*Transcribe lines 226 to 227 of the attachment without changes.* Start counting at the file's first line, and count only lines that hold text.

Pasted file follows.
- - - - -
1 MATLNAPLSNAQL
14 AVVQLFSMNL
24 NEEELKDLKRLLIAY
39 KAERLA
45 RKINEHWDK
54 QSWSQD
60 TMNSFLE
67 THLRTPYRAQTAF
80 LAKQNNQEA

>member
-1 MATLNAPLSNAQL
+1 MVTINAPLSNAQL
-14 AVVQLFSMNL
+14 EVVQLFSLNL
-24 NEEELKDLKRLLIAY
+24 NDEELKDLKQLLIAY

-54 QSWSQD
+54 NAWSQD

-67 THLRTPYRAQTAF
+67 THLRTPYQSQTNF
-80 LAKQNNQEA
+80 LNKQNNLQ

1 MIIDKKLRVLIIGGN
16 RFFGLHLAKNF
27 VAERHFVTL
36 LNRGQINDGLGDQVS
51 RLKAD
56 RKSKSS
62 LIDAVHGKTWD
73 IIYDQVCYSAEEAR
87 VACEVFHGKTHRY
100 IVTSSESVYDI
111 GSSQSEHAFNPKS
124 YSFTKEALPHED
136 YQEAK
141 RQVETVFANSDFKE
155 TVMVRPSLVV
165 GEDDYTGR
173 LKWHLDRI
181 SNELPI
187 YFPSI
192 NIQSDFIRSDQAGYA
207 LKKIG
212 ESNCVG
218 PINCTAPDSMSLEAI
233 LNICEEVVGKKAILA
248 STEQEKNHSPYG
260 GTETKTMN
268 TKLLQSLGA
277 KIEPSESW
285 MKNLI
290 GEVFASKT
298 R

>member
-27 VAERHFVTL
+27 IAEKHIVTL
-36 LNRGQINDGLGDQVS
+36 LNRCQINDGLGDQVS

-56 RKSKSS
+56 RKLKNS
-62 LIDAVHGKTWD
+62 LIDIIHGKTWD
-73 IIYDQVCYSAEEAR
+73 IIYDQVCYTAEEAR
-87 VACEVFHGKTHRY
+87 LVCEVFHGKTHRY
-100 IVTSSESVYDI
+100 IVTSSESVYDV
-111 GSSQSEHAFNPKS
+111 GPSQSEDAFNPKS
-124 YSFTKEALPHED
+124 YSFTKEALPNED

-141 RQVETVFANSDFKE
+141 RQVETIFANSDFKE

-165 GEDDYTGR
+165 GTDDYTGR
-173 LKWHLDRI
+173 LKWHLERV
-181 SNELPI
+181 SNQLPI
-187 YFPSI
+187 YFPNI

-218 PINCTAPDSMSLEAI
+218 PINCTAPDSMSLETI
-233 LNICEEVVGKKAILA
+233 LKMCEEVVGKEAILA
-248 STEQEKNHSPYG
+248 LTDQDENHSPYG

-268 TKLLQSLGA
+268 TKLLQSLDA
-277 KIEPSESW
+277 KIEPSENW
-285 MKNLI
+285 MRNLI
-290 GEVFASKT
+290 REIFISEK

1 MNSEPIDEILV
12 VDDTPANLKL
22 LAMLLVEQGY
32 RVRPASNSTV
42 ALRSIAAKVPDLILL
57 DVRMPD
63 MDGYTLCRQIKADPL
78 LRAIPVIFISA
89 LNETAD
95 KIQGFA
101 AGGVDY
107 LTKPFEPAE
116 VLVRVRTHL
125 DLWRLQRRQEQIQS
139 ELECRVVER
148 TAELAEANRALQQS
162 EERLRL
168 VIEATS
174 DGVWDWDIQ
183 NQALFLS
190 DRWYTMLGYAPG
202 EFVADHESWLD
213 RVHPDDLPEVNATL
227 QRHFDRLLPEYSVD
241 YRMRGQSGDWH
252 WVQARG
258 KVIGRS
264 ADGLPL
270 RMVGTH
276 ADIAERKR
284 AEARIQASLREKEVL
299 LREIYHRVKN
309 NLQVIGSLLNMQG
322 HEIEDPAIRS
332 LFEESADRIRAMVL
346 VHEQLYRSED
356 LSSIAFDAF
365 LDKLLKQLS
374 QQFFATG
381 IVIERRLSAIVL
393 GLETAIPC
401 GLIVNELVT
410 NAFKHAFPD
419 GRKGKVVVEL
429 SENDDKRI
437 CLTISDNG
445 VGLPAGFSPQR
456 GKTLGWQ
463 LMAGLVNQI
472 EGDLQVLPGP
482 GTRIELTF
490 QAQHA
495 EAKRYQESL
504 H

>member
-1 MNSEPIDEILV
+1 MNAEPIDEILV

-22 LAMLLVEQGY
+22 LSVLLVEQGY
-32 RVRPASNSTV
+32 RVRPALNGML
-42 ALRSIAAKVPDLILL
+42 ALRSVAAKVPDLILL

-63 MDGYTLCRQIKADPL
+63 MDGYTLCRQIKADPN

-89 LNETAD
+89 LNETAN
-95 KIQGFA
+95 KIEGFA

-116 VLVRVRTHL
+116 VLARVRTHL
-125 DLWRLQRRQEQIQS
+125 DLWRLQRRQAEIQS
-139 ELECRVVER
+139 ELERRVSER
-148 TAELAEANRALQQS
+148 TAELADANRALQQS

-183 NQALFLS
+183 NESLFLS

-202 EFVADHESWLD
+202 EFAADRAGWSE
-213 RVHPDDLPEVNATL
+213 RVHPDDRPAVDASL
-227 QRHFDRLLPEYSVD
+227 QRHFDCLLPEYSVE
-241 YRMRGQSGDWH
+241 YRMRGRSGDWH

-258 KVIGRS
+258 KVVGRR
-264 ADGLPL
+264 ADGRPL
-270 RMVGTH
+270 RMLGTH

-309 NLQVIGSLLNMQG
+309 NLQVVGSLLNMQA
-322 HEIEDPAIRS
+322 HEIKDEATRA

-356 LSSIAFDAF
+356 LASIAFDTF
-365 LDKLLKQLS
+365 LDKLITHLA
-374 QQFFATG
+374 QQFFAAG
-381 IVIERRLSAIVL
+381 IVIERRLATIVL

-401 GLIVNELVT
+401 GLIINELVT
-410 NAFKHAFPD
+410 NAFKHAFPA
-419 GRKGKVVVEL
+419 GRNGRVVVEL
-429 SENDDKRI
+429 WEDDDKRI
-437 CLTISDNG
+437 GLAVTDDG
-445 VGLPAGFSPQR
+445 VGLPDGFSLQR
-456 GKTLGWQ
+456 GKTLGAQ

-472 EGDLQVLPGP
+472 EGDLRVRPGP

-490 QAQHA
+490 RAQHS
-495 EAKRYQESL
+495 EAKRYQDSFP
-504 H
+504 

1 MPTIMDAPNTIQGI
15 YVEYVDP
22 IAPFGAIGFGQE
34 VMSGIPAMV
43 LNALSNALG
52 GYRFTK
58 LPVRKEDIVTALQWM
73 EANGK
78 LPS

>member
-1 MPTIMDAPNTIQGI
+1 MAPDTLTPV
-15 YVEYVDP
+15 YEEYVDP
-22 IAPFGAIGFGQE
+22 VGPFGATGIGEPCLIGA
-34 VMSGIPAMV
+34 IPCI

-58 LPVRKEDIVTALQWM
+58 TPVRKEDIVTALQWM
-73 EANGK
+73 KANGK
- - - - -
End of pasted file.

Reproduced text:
22 IAPFGAIGFGQE
34 VMSGIPAMV